The application of S isotopes and S/Se ratios in determining ore-forming processes of magmatic Ni-Cu-PGE sulfide deposits: A cautionary case study from the northern Bushveld Complex

21Citations
Citations of this article
52Readers
Mendeley users who have this article in their library.

Abstract

The application of S/Se ratios and S isotopes in the study of magmatic Ni-Cu-PGE sulfide deposits has long been used to trace the source of S and to constrain the role of crustal contamination in triggering sulfide saturation. However, both S/Se ratios and S isotopes are subject to syn- and post-magmatic processes that may alter their initial signatures. We present in situ mineral δ34S signatures and S/Se ratios combined with bulk S/Se ratios to investigate and assess their utility in constraining ore-forming processes and the source of S within magmatic sulfide deposits. Magmatic Ni-Cu-PGE sulfide mineralization in the Grasvally Norite-Pyroxenite-Anorthosite (GNPA) member, northern Bushveld Complex was used as a case study based on well-defined constraints of sulfide paragenesis and local S isotope signatures. A crustal δ34S component is evident in the most primary sulfide assemblage regardless of footwall lithology, and is inferred that the parental magma(s) of the GNPA member was crustally contaminated and sulfide saturated at the time of emplacement. However, S/Se ratios of both the primary and in particular secondary sulfide assemblages record values within or below the mantle range, rather than high crustal S/Se ratios. In addition, there is a wide range of S/Se ratio for each sulfide mineral within individual assemblages that is not necessarily consistent with the bulk ratio. The initial crustal S/Se ratio is interpreted to have been significantly modified by syn-magmatic lowering of S/Se ratio by sulfide dissolution, and post-magmatic lowering of the S/Se ratio from hydrothermal S-loss, which also increases the PGE tenor of the sulfides. Trace element signatures and variations in Th/Yb and Nb/Th ratios support both an early pre-emplacement contamination event as seen by the S isotopes and S/Se ratios, but also a second contamination event resulting from the interaction of the GNPA magma with the local footwall country rocks at the time of emplacement; though this did not add any additional S. We are able to present an integrated emplacement and contamination model for the northern limb of the Bushveld Complex. Although the multitude of processes that affect variations in the δ34S signature and in particular S/Se ratio may be problematic in interpreting ore genesis, they can reveal a wealth of additional detail on a number of processes involved in the genetic history of a Ni-Cu-PGE deposit in addition to crustal contamination. However, a prerequisite for being able to do this is to utilize other independent petrological and mineralogical techniques that provide constraints on both the timing and effect of various ore-forming and modifying processes. Utilizing both bulk and in situ methods in concert to determine the S/Se ratio allows for the assessment of multiple sulfide populations, the partitioning behaviour of Se during sulfide liquid fractionation and also the effects of low temperature fluid alteration. In comparison, S isotopes are relatively more robust and represent a more reliable indicator of the role of crustal S contamination. The addition of trace element data to the above makes for an incredibly powerful approach in assessing the role of crustal contamination in magmatic sulfide systems.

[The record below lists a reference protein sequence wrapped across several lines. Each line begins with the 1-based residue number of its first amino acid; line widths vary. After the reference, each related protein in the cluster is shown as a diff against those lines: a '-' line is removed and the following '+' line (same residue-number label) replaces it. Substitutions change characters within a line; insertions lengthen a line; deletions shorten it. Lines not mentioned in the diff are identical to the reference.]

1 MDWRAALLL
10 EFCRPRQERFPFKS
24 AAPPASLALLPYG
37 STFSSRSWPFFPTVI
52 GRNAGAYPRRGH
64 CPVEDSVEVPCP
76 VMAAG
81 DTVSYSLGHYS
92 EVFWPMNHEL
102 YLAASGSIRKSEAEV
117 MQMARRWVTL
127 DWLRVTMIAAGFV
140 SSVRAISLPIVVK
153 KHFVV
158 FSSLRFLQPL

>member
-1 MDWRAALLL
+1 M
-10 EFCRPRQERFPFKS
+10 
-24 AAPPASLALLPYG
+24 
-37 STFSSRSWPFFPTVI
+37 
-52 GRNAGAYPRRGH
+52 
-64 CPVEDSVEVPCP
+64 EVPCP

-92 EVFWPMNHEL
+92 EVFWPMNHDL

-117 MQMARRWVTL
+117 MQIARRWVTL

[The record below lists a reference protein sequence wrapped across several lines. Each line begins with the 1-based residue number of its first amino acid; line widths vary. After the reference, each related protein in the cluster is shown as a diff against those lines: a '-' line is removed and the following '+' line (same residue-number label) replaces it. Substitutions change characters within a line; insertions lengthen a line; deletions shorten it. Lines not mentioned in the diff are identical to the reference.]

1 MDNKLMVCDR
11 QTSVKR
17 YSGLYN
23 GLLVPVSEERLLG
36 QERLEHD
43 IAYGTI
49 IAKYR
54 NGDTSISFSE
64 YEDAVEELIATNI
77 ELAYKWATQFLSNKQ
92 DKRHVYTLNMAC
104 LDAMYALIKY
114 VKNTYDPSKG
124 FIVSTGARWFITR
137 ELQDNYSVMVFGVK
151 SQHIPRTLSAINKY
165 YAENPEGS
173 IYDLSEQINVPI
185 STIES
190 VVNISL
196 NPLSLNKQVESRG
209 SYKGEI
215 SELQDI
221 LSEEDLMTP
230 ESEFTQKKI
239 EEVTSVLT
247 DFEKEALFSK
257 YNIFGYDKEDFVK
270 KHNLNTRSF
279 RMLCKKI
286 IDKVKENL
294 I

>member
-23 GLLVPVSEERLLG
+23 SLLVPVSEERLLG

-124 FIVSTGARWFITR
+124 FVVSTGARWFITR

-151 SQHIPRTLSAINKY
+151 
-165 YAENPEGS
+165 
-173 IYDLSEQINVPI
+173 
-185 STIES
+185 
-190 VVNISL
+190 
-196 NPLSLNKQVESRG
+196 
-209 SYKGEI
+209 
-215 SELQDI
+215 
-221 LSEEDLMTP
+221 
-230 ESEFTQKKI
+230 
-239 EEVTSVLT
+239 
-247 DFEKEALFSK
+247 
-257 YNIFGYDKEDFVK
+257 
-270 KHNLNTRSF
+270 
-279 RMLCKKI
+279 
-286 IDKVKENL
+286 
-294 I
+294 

Cite

CITATION STYLE

APA

Smith, J. W., Holwell, D. A., McDonald, I., & Boyce, A. J. (2016). The application of S isotopes and S/Se ratios in determining ore-forming processes of magmatic Ni-Cu-PGE sulfide deposits: A cautionary case study from the northern Bushveld Complex. Ore Geology Reviews, 73, 148–174. https://doi.org/10.1016/j.oregeorev.2015.10.022

Register to see more suggestions

Mendeley helps you to discover research relevant for your work.

Already have an account?

Save time finding and organizing research with Mendeley

Sign up for free